Children are expected to obey their mothers; no matter what happens and in what conditions. Here, I would like to suggest that the term ‘matrilineal’ refers to ‘mother’ or ones who bear children; not women in general. Based on Merriam Webster, it emphasizes tracing decent through maternal line; it has no relation with women’s power although in the story Malin Kundang is eventually punished. His mother only asks God to curse him; it is not his mother. God sends His punishment through His mediator; that is Malin’s mother. It conceives an understanding that actually Malin’s mother has no power to change him. I argue that the story deliberately tells the audience why Malin feels ashamed towards his mother. He does not admit his mother because he feels as superior and powerful man marrying a beautiful and rich girl; what else he could hope from such mother. Admitting his mother would reduce his dignity, thus his power resembling within his status. The absence of his father also becomes an obstacle for him to divulge his family. Implicitly, Malin Kundang story preserves the main cultural practice in Indonesia; which is patriarchal system. Children are taught to obey their mother while at the same time, they are secretly ensured that father is still the main figure of the family.

Hayden (2003) borrows Lakoff’s theory, family-nation, to conceptualize the relationship between citizen and nation. Family and nation is considered the similar constitution where parents (symbolized by government) protect their children (symbolized by citizen) by feeding them, giving them regulation and education, giving them opportunity to work and to develop themselves. If a child disobeys his family, it is legitimating that she or he must be punished by the parents or naturally by the God. Malin Kundang story tells the same; when you abandon your family, your life would be finished.

As Foucault said in his power-knowledge theory (in Ida 2014); a discourse is always emerged in any text, included in Malin Kundang story. It has a power beyond text (underlies within signs and languages) to discipline the society with knowledge. Foucault’s theory supports Lakoff’s concept by portraying how power controls the relation between government and citizen by enabling the continuity of text publication. Indonesian government as ‘parents’ has role to be significant subject processing this stage to defend their status quo as a dominant cultural agent. Since it is a folktale which anonymously written and published, the government through a group of particular people would take this an opportunity to become the subject. Keep producing Malin Kundang text means Indonesia’s younger generations would have similar point of view and values to be internalized as part of their lives. They have to be respectful to elder people, to obey their parents, and to remember their parents’ merits even when they have been successful figures. They are forcefully constrained by such limitations and recognition with recurring patterns and values implanted in Malin Kundang story. Thus, until it becomes belief and the only truth they could perform as the real Indonesian. If it has already taken into truth formation, the parents (or the government) has successfully dominated and preserved particular cultures to their children.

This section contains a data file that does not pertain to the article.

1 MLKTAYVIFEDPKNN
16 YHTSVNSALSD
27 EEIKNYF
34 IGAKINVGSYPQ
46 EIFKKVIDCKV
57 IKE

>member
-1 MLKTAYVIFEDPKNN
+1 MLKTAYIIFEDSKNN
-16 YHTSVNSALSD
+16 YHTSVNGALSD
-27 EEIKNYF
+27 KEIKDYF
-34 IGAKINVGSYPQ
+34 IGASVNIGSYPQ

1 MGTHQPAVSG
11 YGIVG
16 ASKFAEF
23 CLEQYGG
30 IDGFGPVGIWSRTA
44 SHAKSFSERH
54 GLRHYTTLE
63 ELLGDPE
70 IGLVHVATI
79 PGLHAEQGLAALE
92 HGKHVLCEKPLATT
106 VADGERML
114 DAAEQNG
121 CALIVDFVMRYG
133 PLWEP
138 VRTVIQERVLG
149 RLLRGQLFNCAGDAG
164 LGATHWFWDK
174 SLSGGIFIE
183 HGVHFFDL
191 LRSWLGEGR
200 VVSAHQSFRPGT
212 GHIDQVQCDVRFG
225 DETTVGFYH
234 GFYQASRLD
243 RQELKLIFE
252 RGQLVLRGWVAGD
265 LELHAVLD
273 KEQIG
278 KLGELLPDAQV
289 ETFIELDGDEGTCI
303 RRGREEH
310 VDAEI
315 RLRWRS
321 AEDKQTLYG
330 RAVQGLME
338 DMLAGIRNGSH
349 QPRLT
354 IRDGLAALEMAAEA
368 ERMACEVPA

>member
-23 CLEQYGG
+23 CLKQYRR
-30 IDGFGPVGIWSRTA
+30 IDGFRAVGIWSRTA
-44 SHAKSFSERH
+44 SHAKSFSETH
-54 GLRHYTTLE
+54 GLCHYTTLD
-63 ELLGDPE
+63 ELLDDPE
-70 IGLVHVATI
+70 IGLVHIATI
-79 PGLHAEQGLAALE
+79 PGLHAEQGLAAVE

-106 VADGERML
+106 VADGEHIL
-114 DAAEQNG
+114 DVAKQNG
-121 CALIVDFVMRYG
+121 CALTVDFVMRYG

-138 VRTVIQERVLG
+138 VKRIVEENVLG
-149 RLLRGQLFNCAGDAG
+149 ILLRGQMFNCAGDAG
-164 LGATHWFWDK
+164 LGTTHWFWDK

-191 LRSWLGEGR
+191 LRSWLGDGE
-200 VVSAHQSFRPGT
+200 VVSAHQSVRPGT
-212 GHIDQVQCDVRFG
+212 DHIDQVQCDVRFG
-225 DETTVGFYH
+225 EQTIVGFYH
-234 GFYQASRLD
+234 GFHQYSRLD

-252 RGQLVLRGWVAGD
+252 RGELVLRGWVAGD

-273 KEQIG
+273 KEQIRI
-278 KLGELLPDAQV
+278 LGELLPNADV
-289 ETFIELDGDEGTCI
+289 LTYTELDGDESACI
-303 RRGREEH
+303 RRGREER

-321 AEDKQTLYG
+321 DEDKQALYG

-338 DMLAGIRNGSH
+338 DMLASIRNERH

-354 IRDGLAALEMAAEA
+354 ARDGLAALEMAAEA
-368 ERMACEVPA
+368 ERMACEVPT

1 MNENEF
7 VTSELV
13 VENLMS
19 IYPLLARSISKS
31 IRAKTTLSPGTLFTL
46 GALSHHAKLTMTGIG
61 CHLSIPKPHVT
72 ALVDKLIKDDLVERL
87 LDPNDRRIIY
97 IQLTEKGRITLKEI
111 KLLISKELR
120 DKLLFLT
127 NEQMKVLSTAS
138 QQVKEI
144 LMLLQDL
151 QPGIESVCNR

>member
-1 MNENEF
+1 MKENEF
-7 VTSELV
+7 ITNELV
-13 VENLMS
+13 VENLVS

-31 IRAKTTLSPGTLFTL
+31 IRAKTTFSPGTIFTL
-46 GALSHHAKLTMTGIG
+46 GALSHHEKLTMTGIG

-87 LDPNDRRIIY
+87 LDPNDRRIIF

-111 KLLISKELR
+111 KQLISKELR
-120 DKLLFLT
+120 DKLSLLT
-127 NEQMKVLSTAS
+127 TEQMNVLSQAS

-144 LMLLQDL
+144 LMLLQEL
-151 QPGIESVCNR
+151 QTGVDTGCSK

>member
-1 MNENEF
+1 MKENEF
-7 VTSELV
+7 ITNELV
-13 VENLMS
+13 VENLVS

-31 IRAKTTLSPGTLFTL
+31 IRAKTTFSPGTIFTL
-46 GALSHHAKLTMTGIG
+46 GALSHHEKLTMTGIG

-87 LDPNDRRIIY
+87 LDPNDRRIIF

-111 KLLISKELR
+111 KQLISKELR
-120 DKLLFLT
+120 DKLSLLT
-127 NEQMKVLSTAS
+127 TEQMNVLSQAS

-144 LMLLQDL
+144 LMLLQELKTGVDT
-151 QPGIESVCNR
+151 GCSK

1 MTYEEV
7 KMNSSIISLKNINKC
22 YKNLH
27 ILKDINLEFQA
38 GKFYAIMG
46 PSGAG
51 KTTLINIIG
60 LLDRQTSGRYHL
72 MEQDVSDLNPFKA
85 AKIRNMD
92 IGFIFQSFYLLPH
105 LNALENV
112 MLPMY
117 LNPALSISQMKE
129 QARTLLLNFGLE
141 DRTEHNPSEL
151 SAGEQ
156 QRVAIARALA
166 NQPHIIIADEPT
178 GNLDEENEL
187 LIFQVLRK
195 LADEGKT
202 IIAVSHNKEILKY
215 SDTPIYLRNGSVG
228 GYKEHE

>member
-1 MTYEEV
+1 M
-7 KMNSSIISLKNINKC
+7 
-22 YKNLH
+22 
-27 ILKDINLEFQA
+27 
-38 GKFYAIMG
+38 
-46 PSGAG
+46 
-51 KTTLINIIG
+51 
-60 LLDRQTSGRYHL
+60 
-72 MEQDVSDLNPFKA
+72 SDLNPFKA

Back to my intention to study abroad, I decide to negotiate to my mother. I literally do not want to be a rebellious daughter carrying a bunch of burdens while studying in my next education. It is such belief that encourages me to live in conformity; it gives me security. However, I still need to struggle for my dream to pursue higher education. What I should do is to discuss and make dialogues with my mother. It is important to figure out how she could accept my reason and be sure with my choices in life. Thus, the power of it lends me strength, courage, and security as I obtain the knowledge.


Alfian, M. “Rahmah El Yunusiah: Pioneer of Islamic Women Education in Indonesia, 1900-1960’s” Tawarikh: International Journal for Historical Studies. 4.1 (2012). 55-66.

Hayden, S. “Family Metaphors and the Nation: Promoting a Politics of Care through the Million Mom March” Quarterly Journal of Speech. 89.3(2003): 196-215.

Ida, Rachmah. Metode Penelitian Studi Media dan Kajian Budaya. Jakarta: Prenada Media Group. 2014

Sulistyorini, Dwi. “Pemanfaatan Folklor sebagai Pembelajaran Bermakna dalam Pembelajaran Bahasa dan Sastra Indonesia” J-TEQIP. IV.2 (2013): 119-128.